The Strata: World’s First Skyscraper With Built-In Wind Turbines
Prepare to be blown away: the latest addition to London’s skyline is a striking modern skyscraper that is heralded as the world’s first building with wind turbines built in! Nicknamed “The Razor”, the 148 meter-tall Strata tower is topped with a trio of turbines that will produce enough power to meet 8% of its energy needs. Link
Measuring in at 42 stories tall, the Strata tower has enough height to eclipse the buildings surrounding it, allowing it to take full advantage of the area’s 35mph wind speeds. The tower is also designed to utilize the Venturi effect created by nearby structures to force wind through the turbines at accelerated rates, generating an expected 50MWh of electricity annually.
According to The Guardian, each of the building’s 19KW turbines will have 5 blades rather than 3, which will reduce noise during operation. Meanwhile a five-ton base outfitted with vibration dampers will keep the building securely anchored to the earth. The skyscraper will also boast other green building strategies such as the exclusive use of natural ventilation, high-performance glazing, and other energy efficiency measures that will keep the building’s power use 6% below current building requirements.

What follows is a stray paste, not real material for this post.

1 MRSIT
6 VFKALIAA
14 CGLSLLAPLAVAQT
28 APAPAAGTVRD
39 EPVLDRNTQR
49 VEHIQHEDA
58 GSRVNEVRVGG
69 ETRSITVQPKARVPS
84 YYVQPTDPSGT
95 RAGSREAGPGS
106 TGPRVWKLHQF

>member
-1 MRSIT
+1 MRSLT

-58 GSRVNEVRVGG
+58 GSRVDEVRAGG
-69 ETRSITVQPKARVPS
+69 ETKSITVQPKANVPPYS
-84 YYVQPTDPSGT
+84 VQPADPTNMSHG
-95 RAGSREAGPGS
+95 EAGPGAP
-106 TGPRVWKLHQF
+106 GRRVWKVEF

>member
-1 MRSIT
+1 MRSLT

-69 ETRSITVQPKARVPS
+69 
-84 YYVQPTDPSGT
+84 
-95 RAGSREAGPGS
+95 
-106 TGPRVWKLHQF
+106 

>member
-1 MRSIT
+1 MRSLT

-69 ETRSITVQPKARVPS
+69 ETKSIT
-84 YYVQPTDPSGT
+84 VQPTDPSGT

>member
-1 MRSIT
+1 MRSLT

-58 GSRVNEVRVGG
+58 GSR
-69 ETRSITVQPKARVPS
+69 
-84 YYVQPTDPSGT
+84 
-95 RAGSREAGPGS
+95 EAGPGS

The Strata tower cost £113 million and is set to complete construction this April. The skyscraper’s revolutionary design makes bold steps towards meeting the UK’s requirement that all new buildings be zero-carbon by the year 2019.
(Original post by adamrules247)
My GOD, that's fugly. I hate skyscrapers in London but this just takes the biscuit. I thought part of Boris' manifesto that he wouldn't allow any more of these to rape london.
Other cities learned that building up was a logical solution to the critical issue of space.
Greater London has a population of just 7 million odd people in a sprawling area that is bigger than New York, which itself is home to 8.3 million people inside the city limits in a much smaller area.
Building up is the only solution to the property crisis in London. You may not like the "damage" that London's skyline sustains as a result, but cities cannot solely be considered on their aesthetic merits. They are places where people live and work, and ultimately buildings must serve a practical function first and foremost.
Frankly I think that London should encourage the development of glassy towers both as residential environments and as office space. There's some amazing skyscraper designs out there.